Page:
Wednesday 30 April
I’ve bought myself a pair of running shoes. This in itself is a new experience for me, as it has never happened before. A year or so ago I purchased a jump rope. This I left, unused, in a hostel in Croatia; as it was taking up too much room in my bag. But needs must dear readers, and the time has come for me to stop looking like a pear spliced with a potato. I manage two decent runs, before realising I’m meeting old Estonian friends for some kind of student day of debauchery. I hang up the boots, and promise myself to get started seriously after the weekend. Well, maybe after Lithuania. Or Romania. Perhaps Georgia. I hear running in Azerbaijan is all the rage.
So I’m staying with my old friend Helen, who I met many moons ago in Belgium as part of some kind of theatre festival. A group from Scotland was joined by an Estonian bunch, and a mob from Hungary. We all had to devise a piece to be part of this Belgian show. Needless to say it was just utter carnage, and I’m pleased to report that not much has changed in nine years.
We pile into a car to make the short drive to Tartu, which is pretty much the centre of the academic world in Estonia. I fall asleep within minutes, and wake an hour or so later to find my companions have sunk around four bottles of wine between them. The following slurred conversation then ensues:
“Stuey, do you have any tanks in Scotland, y’know, moving about the countryside?”
“Yeah tanks. In Estonia we have tanks, moving about the countryside, all the time, and that is why we’re better than you.”
I resolve to catch up as soon as possible.
Today a number of faculties, or “corporations” are basically given the key to the city as part of a traditional student faculty day. Or something. I don’t know! I just work here! I don’t think anyone really knew what was going on. Anyway it’s a solid excuse for hundreds of students and alumni to don their best glad rags and tear the place apart. The only moderately smart thing I own is my kilt, and we spend a good half an hour running around town to try to borrow a pair of black shoes for me. I don’t have high hopes to be let in as we approach one such establishment, with towering Estonians guarding the entrance with ceremonial swords. There’s a lot of pomp and circumstance, as every member wears their own coloured cap and sash to denote which “corporation” you belong to. Most guys look like Harry Potter on acid. With a large percentage of the women being astronomically gorgeous, I feel I’ve wandered into a porn star and train driver convention. There were certainly plenty of Hugh Hefner old boys kicking about too.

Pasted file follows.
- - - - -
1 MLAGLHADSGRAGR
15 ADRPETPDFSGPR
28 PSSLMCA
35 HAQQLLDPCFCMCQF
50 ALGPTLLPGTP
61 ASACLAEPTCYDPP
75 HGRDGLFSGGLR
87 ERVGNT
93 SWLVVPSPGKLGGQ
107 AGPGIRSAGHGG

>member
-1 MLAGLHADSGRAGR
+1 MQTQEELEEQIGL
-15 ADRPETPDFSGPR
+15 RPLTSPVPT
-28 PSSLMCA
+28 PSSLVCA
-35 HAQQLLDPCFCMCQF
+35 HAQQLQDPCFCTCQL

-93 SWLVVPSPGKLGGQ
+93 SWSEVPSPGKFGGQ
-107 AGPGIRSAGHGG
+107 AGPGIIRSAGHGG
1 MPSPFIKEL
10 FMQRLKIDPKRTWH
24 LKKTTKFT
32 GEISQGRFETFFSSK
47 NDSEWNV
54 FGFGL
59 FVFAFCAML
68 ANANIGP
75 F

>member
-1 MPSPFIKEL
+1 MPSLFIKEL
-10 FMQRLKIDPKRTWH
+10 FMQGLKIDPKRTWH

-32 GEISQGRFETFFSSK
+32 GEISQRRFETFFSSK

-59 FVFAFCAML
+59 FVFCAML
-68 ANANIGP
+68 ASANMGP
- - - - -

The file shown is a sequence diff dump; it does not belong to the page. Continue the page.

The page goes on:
A sigh of relief is breathed as I’m allowed through the door and sign my name into this great tome of a book. I don’t think many people outside the society get this opportunity, and I’m feeling particularly privileged as we begin to dance the night away. A folky Estonian band belts out the local numbers, with pretty much everyone but yours truly crooning the tunes. It’s a sight to behold, and again I count my blessings at having the chance to be here. Hopefully I can make it out alive.
When the dawn starts to peak over the buildings, still shaking from some old, crazy, pissed-up/crack-head DJ; we’re heading off to another party. By the time we make it there we’re beyond all hope, and it isn’t long before a taxi is a matter of urgency. It must be about eight or nine in the morning when we stumble home. Little did I know it was to be a benchmark for the days to come. These Estonians are bat-shit crazy.